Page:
Thursday, November 17, 2011

Winter is almost here

Going through a bunch of autumns (knowing that you are about to deal with a winter where in spite of your best-laid plans, mother nature WILL try to kill you at least once) has taught me to become pensive, fearful, cautious, and downright gloomy this time of the year.  This feeling is like being depressed except it is based on reasonable expectations and hard-earned lessons.  Even if you have moments of joy, you wonder if you aren't missing something obvious.  Oncoming winter WILL do this to you!

Yesterday's post is the perfect example of what comes of that feeling.  Tonight Keith Olbermann was interviewing Michael Moore and the subject of the Adbusters suggestion (that was part of my post) came up.  Moore was much amused by the suggestion that
we clean up, scale back and most of us go indoors while the die-hards hold the camps. We use the winter to brainstorm, network, build momentum so that we may emerge rejuvenated with fresh tactics, philosophies, and a myriad projects ready to rumble next Spring
Moore reminded us that Adbusters was a Canadian outfit and suggested that they were far too worried about whether we Yanks could handle winter.  Moore, who delights in the youthful energy and creativity of #OWS was quite sure the kids were just going to press on as if NYC cops existed to motivate people.

Of course, winters are much milder in NYC than in much of Canada so Moore has a point.  But so does Adbusters / me.  One of the primary reasons cold-weather people tend to build technologically sophisticated societies is that they have developed a whole alternative lifestyle that allows them to survive winter.  Adbusters was suggesting that much good comes from switching to a winter mode. But unless you have learned how to make the most of winter from experimentation, this act of switching to a cold and dark existence is going to be treated the way Moore treated it.  Of course, he is from Michigan so knows how to switch but he was not about to step on anyone's youthful exuberance.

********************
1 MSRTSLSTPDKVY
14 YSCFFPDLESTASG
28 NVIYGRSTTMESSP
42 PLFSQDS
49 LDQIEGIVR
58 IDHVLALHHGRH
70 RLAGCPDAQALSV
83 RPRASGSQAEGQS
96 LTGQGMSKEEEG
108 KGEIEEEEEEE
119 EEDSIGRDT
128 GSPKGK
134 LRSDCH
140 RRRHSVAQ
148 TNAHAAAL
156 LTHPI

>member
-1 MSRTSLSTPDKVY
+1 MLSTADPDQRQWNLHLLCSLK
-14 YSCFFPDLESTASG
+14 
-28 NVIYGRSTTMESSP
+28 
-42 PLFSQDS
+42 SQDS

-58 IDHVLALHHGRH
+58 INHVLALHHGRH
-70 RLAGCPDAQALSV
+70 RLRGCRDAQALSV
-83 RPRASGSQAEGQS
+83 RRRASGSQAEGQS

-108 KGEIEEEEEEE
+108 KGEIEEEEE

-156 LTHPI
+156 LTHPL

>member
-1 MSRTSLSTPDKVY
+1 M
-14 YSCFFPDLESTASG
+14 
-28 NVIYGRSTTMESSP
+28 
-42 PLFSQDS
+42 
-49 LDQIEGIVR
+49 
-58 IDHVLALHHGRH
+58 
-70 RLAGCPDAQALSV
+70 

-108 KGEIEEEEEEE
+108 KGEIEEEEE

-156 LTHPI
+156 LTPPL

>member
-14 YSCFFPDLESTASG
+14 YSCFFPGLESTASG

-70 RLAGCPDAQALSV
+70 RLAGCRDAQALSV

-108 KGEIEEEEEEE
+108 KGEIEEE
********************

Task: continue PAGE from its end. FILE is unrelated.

Anyway, winter is long and I'll have plenty of time to worry whether the Europeans are going to crash their financial systems because their ideological blinders prevent them from doing otherwise or that the kids in #OWS will a provoke a hypermilitarized police force to murder.

So as I awake to temps in the teens (°F) this morning, I would rather write about music and Producer play.  Because the very best antidote for the evil and insanity in this world has for me always been Bach.  Yesterday I discovered an extremely clever commercial made in Japan for a cellphone.  It has been seen by over 7 million on Youtube.  No matter where you are in the world, if you want to make a statement about your seriousness and refined taste—the soundtrack is Bach. USA even put Bach on the first record we sent out of our solar system.

And this makes me happy. As a very strictly raised preacher's kid (no movies, rock music, cards or games of chance, dancing, etc.) I left home about the most un-cool person to walk the planet. But I did have music. My mother loved the opera and listened faithfully on Saturday afternoons, my sister played the pipe organ so well she played for a wedding in 5th grade and had a teacher-student genealogy that went back to Bach, and I was in so many choirs I finally made it to the Minnesota Bach Society—got to sing St. Matthew's Passion, the B minor Mass, the Magnificat, etc.

The piece in this commercial was chosen by my mother to march down the aisle of her wedding to my father. I'll bet I have heard it 500 times on everything including kazoos. But this was especially sweet—the Japanese do Bach extremely well and this was a remarkable tribute.

And the making of this commercial.

And what this wonderful piece of Bach sounds like when done with a chorus and orchestra.

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